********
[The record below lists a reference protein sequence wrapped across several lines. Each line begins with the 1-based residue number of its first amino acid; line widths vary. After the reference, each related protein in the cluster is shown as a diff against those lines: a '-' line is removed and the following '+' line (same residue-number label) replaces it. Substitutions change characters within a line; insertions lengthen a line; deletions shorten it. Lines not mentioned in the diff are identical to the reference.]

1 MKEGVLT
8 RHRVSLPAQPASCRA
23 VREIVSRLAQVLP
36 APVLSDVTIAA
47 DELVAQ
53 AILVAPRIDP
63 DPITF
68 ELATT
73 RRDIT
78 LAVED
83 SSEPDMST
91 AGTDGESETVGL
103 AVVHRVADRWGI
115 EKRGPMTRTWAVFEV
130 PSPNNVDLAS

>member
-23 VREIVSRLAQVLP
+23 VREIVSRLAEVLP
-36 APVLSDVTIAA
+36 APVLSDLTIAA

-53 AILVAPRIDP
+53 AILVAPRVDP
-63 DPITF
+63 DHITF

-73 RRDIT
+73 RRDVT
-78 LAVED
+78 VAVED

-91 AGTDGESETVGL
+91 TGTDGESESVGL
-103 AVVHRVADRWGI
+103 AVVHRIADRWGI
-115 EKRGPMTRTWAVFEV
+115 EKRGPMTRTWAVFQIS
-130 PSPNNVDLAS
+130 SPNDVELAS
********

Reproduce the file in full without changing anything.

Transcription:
[The record below lists a reference protein sequence wrapped across several lines. Each line begins with the 1-based residue number of its first amino acid; line widths vary. After the reference, each related protein in the cluster is shown as a diff against those lines: a '-' line is removed and the following '+' line (same residue-number label) replaces it. Substitutions change characters within a line; insertions lengthen a line; deletions shorten it. Lines not mentioned in the diff are identical to the reference.]

1 MKEGVLT
8 RHRVSLPAQPASCRA
23 VREIVSRLAQVLP
36 APVLSDVTIAA
47 DELVAQ
53 AILVAPRIDP
63 DPITF
68 ELATT
73 RRDIT
78 LAVED
83 SSEPDMST
91 AGTDGESETVGL
103 AVVHRVADRWGI
115 EKRGPMTRTWAVFEV
130 PSPNNVDLAS

>member
-23 VREIVSRLAQVLP
+23 VREIVSRLAEVLP
-36 APVLSDVTIAA
+36 APVLSDLTIAA

-53 AILVAPRIDP
+53 AILVAPRVDP
-63 DPITF
+63 DHITF

-73 RRDIT
+73 RRDVT
-78 LAVED
+78 VAVED

-91 AGTDGESETVGL
+91 TGTDGESESVGL
-103 AVVHRVADRWGI
+103 AVVHRIADRWGI
-115 EKRGPMTRTWAVFEV
+115 EKRGPMTRTWAVFQIS
-130 PSPNNVDLAS
+130 SPNDVELAS